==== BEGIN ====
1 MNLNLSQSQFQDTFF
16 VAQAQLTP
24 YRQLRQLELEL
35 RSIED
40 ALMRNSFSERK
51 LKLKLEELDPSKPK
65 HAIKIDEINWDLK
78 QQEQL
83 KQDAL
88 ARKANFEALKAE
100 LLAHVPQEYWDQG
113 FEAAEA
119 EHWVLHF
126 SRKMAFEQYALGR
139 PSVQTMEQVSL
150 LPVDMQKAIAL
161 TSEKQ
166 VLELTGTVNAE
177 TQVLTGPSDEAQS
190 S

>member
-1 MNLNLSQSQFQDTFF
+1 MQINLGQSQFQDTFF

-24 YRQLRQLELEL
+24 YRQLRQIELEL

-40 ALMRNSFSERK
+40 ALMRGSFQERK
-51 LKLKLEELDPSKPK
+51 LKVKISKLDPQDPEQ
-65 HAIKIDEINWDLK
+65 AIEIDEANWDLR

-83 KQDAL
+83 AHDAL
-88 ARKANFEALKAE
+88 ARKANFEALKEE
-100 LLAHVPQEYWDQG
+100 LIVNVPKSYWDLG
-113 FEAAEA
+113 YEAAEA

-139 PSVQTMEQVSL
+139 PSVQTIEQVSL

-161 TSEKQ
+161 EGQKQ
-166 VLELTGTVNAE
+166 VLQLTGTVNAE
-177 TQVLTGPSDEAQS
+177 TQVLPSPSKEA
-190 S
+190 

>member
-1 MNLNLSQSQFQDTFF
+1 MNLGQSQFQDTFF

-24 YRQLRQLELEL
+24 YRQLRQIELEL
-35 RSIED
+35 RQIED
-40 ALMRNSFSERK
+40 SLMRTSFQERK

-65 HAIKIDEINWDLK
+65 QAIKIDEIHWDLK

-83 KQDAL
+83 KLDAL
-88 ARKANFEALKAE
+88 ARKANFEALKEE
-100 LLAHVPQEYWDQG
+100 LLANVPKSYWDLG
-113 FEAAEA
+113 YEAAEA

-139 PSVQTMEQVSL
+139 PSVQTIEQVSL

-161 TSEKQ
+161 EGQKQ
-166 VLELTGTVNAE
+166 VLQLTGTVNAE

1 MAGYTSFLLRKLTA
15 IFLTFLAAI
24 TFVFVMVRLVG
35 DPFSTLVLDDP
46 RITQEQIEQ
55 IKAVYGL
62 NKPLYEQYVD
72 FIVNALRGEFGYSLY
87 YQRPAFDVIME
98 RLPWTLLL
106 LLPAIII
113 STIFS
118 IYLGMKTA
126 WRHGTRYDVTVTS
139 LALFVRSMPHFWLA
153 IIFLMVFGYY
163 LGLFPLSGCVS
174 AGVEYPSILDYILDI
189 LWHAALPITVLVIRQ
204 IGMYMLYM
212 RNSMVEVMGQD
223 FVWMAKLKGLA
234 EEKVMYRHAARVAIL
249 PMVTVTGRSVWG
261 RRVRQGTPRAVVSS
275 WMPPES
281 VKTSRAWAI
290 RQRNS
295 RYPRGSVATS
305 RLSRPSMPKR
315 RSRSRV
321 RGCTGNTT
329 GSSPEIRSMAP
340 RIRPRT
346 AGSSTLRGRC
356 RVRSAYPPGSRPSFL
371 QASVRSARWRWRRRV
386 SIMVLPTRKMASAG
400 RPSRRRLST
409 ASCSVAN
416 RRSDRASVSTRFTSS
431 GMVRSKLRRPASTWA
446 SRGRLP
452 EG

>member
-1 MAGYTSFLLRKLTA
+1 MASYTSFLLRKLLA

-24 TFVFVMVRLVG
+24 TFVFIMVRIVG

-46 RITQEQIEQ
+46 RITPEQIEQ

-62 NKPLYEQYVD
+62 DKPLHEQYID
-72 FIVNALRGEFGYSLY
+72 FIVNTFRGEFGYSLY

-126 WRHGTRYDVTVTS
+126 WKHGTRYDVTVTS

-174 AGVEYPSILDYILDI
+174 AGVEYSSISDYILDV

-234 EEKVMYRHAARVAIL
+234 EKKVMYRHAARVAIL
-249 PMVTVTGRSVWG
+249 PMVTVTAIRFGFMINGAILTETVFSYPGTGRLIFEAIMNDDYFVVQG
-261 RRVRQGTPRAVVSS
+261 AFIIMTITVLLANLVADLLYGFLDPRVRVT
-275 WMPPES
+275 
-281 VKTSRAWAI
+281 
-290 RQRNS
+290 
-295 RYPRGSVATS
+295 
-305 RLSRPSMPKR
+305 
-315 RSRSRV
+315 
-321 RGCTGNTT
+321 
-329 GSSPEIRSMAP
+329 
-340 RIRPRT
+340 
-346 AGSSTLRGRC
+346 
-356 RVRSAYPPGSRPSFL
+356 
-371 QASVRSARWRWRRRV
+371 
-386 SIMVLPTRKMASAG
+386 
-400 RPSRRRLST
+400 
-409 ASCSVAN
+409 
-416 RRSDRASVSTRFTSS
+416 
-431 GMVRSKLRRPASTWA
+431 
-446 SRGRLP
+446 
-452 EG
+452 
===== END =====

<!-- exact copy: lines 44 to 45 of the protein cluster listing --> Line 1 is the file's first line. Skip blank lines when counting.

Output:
-166 VLELTGTVNAE
+166 VLQLTGTVNAE